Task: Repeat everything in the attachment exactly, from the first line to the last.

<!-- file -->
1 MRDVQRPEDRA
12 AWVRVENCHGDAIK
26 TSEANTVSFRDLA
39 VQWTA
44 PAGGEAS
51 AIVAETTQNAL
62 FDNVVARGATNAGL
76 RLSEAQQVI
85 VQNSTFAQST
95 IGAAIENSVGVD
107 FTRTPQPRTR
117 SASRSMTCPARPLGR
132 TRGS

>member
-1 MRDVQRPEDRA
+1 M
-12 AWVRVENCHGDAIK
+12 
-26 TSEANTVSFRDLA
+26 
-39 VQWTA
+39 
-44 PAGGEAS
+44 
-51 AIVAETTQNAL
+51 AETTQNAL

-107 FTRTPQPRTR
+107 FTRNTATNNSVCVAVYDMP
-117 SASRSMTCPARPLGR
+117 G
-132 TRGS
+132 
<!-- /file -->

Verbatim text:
1 MRDVQRPEDRA
12 AWVRVENCHGDAIK
26 TSEANTVSFRDLA
39 VQWTA
44 PAGGEAS
51 AIVAETTQNAL
62 FDNVVARGATNAGL
76 RLSEAQQVI
85 VQNSTFAQST
95 IGAAIENSVGVD
107 FTRTPQPRTR
117 SASRSMTCPARPLGR
132 TRGS

>member
-1 MRDVQRPEDRA
+1 M
-12 AWVRVENCHGDAIK
+12 
-26 TSEANTVSFRDLA
+26 
-39 VQWTA
+39 
-44 PAGGEAS
+44 
-51 AIVAETTQNAL
+51 AETTQNAL

-107 FTRTPQPRTR
+107 FTRNTATNNSVCVAVYDMP
-117 SASRSMTCPARPLGR
+117 G
-132 TRGS
+132 